No. 49: Jan-Feb 1987
For a long time the Moho (Mohorovicic discontinuity) has been considered a stable plane dividing the crust from the mantle. It is at the Moho that seismic wave velocities change abruptly. There is something there, but no one knows just what. At the recent Second International Symposium on Deep Seismic Reflection Profiling of the Continental Lithosphere, a lot of doubts about the stability and character of the Moho surfaced. Under the North American Cordillera, which runs from Alaska to Mexico, the Moho is flat, continuous and oblivious to the faults, terrane plastering, mountain "roots," and the geological phenomena above it. In other areas, though, several Mohos are stacked up. Some Mohos are discontinuous, jumping from one depth to another. Others are strongly influenced by overhead geological structures. Gone is the neat, so simple Moho figured in all the textbooks.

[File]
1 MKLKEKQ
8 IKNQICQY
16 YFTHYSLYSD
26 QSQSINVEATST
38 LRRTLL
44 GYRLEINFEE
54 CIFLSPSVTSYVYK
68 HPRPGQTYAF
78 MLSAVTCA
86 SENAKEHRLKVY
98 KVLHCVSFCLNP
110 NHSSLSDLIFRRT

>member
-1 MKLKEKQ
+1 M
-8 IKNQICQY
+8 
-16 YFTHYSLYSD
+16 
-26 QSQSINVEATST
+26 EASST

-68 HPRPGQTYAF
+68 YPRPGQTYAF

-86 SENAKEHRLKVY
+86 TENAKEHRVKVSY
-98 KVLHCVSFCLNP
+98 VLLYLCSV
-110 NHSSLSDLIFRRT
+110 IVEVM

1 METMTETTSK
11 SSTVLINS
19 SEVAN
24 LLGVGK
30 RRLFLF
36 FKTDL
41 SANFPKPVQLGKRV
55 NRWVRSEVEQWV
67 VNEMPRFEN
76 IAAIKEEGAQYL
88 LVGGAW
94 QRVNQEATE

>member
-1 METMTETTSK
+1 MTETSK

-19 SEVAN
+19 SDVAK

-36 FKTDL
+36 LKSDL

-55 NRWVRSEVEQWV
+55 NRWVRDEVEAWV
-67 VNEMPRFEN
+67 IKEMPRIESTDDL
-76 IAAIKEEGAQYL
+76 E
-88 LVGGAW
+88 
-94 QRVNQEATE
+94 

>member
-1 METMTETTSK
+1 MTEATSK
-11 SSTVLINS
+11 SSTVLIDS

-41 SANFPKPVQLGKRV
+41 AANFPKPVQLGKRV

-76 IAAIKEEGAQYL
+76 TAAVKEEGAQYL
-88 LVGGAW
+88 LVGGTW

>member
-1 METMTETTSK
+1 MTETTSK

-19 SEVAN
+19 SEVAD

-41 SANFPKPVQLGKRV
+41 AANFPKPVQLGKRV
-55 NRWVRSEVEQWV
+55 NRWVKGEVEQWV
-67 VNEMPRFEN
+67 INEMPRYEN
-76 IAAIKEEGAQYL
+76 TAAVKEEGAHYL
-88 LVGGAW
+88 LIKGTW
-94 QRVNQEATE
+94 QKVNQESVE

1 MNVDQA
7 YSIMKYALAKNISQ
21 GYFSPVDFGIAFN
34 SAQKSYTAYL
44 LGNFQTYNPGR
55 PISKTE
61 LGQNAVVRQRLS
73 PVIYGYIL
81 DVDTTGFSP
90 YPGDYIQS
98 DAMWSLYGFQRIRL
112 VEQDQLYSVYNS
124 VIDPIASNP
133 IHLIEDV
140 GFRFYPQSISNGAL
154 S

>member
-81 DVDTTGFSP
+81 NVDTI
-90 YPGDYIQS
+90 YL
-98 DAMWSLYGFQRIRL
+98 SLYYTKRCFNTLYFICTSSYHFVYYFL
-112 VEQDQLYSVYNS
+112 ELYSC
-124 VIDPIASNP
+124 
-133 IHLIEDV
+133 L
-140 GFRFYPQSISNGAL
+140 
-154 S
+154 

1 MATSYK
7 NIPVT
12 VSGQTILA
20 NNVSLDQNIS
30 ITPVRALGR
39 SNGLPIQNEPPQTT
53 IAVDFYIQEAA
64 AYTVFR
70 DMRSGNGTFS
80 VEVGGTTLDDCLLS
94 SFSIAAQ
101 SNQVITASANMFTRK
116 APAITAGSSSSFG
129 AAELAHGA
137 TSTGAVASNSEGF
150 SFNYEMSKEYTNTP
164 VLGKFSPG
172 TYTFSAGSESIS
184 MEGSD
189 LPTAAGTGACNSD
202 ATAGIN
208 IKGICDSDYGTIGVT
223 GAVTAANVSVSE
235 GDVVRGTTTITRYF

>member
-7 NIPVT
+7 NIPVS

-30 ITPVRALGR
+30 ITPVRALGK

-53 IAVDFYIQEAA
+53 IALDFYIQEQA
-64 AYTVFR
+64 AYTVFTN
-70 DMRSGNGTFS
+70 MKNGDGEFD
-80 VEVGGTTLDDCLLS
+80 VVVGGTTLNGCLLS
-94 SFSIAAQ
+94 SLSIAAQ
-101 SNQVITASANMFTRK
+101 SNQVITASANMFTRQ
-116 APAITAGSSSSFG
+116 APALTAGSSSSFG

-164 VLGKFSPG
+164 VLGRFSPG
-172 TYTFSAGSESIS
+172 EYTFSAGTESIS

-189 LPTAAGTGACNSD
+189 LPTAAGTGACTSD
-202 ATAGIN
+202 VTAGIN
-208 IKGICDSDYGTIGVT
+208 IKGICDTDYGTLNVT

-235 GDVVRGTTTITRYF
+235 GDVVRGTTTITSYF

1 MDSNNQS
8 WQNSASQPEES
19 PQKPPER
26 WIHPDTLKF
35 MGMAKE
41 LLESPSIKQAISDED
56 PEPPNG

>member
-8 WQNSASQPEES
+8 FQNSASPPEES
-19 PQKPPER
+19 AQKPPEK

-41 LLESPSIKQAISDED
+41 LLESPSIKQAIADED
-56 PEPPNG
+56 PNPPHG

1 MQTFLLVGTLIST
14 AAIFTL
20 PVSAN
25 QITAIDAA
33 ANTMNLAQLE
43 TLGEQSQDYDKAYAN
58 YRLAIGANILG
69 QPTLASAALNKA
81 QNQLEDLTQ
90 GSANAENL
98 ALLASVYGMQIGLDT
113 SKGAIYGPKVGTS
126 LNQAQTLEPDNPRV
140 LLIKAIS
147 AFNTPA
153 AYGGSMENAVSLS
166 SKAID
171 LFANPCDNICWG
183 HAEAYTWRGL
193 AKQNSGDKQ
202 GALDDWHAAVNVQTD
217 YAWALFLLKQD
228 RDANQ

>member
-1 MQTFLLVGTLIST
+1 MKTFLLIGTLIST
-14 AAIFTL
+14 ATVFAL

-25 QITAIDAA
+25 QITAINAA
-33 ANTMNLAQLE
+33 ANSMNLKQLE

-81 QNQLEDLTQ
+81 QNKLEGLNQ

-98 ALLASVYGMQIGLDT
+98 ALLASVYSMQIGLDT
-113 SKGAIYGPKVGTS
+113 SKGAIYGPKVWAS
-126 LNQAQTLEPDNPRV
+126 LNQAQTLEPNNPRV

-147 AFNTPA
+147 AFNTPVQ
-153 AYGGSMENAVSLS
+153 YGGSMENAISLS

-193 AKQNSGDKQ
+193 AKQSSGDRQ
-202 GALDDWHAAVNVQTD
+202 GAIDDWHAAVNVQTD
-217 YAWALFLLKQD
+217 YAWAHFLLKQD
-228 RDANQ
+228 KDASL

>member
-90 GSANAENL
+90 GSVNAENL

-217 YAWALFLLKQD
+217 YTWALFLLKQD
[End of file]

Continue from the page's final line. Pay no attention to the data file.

(Barton, Penny; "Deep Reflections on the Moho," Nature, 323:392, 1986. Also: Weisburd, S.; "The Moho Is Immutable No More," Science News, 130:326, 1986.)